According to reports in the Argentine media, the nationalized Argentine oil company YPF, formerly owned by Spain's Repsol, will be teaming up with Venezuelan oil giant PDVSA to explore the continental shelf around the Falkland/Malvinas Islands for oil.
We discussed the need for oil and gas exploration in the territory and offshore areas, adjacent to the Malvinas, but we have to analyze the costs and time, PDVSA president Rafael Ramirez Carreño told Argentine newspaper Pagina 12. He said he had recently spoken with the president of YPF, Miguel Galuccio, on this issue.
Ramirez Carreño said the prospective investments are the result of joint-ventures in Venezuela between the two countries.
However, he added that Venezuela is proceeding with caution after a warning by Repsol to companies that partner with YPF after the expropriation of its shares earlier this year. The Spanish company said it reserved the right to take legal action against any investor in YPF or its assets that had been illegally expropriated from Repsol.
Argentina announced in April it was taking control of YPF, seizing a 51% stake from Repsol, a decision supported by Venezuelan President Hugo Chavez.
This is the latest in a series of moves by the current Argentinean President, Cristina Fernandez, to escalate tension over the Falklands on the 30th anniversary of the war fought by the UK and Argentina over the Islands in 1982.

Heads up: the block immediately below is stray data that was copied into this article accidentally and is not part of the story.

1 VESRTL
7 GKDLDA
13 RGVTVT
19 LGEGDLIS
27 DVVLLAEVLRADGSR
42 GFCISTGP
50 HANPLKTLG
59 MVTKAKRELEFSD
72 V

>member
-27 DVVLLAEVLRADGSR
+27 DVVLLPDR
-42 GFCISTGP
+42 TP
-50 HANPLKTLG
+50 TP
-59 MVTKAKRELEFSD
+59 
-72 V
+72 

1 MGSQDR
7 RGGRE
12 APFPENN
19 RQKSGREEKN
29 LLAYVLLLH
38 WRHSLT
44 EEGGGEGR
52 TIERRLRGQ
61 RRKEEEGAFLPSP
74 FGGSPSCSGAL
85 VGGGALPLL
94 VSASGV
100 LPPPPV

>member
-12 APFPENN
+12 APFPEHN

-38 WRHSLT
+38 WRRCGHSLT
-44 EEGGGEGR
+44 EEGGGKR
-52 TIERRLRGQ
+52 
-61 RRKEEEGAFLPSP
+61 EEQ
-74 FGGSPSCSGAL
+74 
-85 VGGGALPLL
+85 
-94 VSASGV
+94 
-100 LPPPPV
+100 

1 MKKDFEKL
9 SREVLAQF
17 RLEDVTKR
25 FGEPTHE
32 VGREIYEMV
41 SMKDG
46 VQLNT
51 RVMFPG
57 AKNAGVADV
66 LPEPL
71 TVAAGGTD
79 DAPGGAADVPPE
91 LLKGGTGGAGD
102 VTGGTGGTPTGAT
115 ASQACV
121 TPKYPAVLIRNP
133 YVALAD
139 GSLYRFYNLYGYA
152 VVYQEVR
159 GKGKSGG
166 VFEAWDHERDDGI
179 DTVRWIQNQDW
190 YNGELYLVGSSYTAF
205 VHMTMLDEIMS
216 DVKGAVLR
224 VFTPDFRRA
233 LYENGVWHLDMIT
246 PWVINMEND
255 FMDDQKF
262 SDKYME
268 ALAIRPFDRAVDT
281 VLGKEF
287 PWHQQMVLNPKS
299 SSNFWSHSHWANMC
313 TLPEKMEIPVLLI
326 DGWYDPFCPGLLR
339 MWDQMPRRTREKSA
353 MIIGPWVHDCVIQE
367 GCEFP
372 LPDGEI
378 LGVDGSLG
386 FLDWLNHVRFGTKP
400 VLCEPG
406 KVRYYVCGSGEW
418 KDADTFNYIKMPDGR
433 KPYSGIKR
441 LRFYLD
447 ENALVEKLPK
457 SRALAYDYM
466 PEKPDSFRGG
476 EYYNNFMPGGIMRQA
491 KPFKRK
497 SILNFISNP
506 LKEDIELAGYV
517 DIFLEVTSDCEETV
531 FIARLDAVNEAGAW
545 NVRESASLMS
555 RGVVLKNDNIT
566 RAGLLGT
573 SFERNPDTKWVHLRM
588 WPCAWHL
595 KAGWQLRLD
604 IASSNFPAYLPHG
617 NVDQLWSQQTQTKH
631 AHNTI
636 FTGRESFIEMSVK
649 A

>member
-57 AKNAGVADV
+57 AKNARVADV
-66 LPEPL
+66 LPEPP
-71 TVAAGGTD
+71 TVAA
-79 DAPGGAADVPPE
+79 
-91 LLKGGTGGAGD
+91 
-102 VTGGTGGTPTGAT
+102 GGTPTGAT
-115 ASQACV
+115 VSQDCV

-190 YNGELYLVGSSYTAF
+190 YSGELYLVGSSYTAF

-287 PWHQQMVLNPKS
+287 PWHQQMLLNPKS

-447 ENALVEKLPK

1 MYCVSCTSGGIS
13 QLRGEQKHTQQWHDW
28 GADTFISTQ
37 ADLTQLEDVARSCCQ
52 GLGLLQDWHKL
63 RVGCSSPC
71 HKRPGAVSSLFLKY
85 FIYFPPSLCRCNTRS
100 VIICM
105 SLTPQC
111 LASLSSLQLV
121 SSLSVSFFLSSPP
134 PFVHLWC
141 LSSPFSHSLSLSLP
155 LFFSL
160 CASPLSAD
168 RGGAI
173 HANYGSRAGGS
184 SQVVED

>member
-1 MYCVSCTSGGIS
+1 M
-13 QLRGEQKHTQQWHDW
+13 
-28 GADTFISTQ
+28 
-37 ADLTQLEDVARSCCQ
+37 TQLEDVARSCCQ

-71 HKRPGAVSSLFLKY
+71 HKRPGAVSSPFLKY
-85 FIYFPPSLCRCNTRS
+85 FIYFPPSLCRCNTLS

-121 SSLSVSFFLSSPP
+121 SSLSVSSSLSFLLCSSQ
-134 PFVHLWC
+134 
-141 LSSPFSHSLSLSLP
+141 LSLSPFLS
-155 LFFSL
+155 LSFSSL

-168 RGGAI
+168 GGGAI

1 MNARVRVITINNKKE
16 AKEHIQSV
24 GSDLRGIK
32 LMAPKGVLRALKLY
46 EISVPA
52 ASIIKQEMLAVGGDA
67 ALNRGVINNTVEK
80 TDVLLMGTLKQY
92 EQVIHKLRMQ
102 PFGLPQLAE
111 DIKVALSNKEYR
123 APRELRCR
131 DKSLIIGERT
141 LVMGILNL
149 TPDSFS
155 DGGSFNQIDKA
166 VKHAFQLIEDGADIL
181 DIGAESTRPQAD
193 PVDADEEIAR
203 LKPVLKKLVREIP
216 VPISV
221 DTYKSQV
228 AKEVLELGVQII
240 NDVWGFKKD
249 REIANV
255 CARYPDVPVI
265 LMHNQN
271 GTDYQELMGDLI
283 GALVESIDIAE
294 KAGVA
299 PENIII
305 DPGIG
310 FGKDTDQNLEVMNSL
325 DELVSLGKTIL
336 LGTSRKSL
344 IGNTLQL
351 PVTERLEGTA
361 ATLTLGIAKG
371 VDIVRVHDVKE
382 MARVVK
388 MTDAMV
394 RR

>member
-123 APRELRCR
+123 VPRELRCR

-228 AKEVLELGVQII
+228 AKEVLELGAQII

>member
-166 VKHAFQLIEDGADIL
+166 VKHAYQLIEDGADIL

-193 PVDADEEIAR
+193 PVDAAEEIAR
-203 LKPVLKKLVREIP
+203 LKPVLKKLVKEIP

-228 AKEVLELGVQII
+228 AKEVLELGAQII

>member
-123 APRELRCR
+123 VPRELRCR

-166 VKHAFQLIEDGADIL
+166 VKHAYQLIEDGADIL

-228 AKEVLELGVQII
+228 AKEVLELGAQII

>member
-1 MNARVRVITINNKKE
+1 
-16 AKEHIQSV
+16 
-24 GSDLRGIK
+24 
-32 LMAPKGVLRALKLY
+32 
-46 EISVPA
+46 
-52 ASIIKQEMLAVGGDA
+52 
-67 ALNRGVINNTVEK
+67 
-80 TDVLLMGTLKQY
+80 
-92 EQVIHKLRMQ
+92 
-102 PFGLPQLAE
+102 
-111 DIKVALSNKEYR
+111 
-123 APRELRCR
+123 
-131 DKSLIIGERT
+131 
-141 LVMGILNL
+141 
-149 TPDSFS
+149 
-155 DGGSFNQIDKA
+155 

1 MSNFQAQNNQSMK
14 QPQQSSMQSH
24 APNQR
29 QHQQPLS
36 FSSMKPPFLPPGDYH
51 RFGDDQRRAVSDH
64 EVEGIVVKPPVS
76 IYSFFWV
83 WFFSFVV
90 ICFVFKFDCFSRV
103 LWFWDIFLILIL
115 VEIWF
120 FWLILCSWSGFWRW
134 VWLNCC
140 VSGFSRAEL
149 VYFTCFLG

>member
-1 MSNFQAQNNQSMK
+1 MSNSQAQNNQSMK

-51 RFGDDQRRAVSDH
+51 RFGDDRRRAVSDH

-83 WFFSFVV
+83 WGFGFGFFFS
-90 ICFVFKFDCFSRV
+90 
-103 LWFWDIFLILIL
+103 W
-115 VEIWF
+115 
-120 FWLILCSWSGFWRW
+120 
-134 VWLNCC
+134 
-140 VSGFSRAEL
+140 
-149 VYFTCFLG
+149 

In the face of a campaign of harassment against British interests in Argentina, the UK government tabled a White Paper in June officially pledging to defend the Falklands and declared there would be no weakening in the country's resolve over the Falklands.
In one of the latest incidents Britain summoned Argentina's ambassador to London on December 3 after masked men ransacked the offices of a shipping company in Buenos Aires, a move the Foreign Office alleged was aimed at deterring ships from visiting the Falklands. A number of cruise ships have cancelled planned visits to the Falklands under pressure from Argentina.
In April, Argentina sent a letter to 15 UK and US banks warning them of possible civil and criminal charges if they continue work with the five London-listed oil exploration companies involved in drilling in Falklands territorial waters.
The largest company involved, Rockhopper Exploration, sold a 60% stake of its Sea Lion field to Premier Oil in July in return for a 1 billion dollars investment to bring the field into production in 2017. The prospect contains an estimated 320 million barrels of oil.
Noble Energy, a Texas based exploration and production group, is buying interests in licences held by Falklands Oil and Gas off the Falklands’ northern and southern coasts. Over the next three years Noble estimates it will be investing between 180m-230m dollars to develop its interests.